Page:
Pennsylvania's Corbett Expands Conservative War on the Middle Class
By Linn Washington, Jr.
Swinging a sledge hammer, Pennsylvania’s first-term Republican Governor Tom Corbett, smashed into educational spending and state worker jobs during his first-ever budget address, following in the footsteps of his conservative cost-cutting confederates across the nation.
While Corbett proposes slashing over a billion dollars in fundis for pre-K through college, he spares the Keystone State’s burgeoning billion-dollar Marcellus Shale natural gas industry from his call for ‘shared sacrifice’ to close a $4-billion gap in the state’s budget.
Corbett refuses to do what over a dozen other oil and gas-producing states do and impose an extraction tax on the natural gas industry--the same industry that low and behold last year lavished him with hundreds of thousands of dollars in contributions to his gubernatorial campaign.
Such a tax could immediately provide Pennsylvania with $200-million annually, enough to cover the $48.3-million in budget cuts Corbett proposes for two state environmental protection agencies charged with overseeing the expanding Marcellus Shale industry, which is already under scrutiny for polluting drinking water wells and waterways.
Corbett’s slashing of over a billion dollars in funding education to close the state’s budget gap continues an onslaught on the middle-class consistent in line with Corbett’s GOP gubernatorial colleagues in the adjacent states of Ohio and New Jersey and further west in Wisconsin.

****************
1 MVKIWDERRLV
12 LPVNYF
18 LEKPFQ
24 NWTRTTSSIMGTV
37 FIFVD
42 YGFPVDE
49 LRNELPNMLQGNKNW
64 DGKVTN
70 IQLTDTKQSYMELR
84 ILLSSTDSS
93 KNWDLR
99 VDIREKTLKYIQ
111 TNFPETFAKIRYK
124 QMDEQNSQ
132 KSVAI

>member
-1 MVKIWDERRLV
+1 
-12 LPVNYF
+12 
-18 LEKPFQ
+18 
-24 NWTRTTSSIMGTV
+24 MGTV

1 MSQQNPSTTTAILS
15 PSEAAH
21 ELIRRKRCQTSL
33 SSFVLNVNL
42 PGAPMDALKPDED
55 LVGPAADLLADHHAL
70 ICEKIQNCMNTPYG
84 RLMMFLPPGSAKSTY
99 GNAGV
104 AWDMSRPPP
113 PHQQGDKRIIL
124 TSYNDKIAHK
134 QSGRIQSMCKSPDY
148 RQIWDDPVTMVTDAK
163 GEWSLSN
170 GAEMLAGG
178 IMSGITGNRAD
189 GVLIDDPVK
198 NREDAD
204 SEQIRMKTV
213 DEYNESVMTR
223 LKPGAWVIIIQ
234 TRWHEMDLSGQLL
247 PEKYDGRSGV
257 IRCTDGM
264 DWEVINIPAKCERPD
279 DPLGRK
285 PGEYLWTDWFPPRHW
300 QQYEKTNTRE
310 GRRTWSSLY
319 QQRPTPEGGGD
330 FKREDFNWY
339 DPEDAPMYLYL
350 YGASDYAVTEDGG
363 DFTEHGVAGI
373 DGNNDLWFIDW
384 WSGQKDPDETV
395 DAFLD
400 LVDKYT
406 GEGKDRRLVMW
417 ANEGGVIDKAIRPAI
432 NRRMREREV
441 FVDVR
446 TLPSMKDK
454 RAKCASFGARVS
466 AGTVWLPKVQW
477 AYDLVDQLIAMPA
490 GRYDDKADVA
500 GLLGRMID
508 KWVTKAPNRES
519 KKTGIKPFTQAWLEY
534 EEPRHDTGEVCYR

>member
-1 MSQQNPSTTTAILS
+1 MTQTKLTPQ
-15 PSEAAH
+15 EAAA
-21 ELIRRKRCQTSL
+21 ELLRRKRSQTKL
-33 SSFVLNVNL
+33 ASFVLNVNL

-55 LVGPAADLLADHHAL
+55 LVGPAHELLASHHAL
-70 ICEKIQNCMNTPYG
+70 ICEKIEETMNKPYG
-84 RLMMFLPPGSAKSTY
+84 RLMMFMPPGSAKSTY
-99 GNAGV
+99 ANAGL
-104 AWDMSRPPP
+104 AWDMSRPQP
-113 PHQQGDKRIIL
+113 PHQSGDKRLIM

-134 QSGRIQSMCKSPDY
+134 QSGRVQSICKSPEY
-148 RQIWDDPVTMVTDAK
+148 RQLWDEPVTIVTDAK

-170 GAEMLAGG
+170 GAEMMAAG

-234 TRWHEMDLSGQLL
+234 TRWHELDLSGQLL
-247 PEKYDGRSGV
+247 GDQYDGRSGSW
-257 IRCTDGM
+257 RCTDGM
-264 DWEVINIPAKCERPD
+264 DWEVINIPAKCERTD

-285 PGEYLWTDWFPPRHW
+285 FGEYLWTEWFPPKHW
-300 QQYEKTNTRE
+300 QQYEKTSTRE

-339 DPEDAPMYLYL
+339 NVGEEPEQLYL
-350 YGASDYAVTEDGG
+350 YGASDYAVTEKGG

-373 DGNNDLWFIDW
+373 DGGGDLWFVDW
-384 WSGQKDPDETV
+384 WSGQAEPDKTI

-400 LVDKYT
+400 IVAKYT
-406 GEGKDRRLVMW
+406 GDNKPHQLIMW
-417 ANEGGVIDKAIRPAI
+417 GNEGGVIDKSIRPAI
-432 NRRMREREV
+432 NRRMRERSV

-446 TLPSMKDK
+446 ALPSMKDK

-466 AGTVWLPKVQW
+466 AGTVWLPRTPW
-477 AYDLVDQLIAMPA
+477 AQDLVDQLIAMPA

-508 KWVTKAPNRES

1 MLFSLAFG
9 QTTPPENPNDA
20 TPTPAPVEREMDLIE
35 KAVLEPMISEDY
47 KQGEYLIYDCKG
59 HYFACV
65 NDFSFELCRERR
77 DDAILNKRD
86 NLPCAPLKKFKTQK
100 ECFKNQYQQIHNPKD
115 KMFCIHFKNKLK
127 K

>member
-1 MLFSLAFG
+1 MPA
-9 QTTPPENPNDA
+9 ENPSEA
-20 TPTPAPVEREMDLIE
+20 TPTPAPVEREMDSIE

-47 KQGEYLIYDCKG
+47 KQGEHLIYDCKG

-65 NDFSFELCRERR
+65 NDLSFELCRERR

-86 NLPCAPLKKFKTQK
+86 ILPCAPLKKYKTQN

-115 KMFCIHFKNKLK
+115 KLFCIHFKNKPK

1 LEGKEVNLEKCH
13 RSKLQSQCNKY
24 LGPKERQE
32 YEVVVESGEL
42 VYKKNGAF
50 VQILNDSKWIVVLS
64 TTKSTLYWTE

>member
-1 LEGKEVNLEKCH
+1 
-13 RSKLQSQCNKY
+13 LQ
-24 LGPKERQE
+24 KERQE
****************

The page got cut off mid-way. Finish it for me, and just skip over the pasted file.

Pennsylvania’s Corbett, like Ohio Gov. John Kasich, raised the salaries of his top staff members just weeks before announcing his proposals calling for eliminating 1,550 state worker jobs and declaring no pay increases for ordinary state workers.
Corbett, like New Jersey Governor Chris Christie, pushes cuts in basic education funding plus reductions in public school teacher salaries while raising Pennsylvania’s nearly two-billion-dollar prison system budget by 11 percent--this despite consistent studies showing correlations between lack of education and criminal conduct.
Corbett, like Wisconsin Governor Scott Walker, backs tax breaks for corporations and wealthy individuals – revenue that could mitigate the need to balance budgets solely on the backs of public sector workers and the poor.
Corporations in Pennsylvania provide roughly ten percent of the state government revenue stream, which is much lower than the 38.7 percent derived from personal income taxes and 31 percent derived from sales and use taxes.
While Corbett skips in lockstep with other conservative governors, there is a difference between Pennsylvania and the naked ‘Banana Republic’ antics being employed in Ohio and Wisconsin against public sector workers...
For the rest of this article by LINN WASHINGTON, JR. in ThisCantBeHappening!, the new independent online alternative newspaper, please go to: ThisCantBeHappening!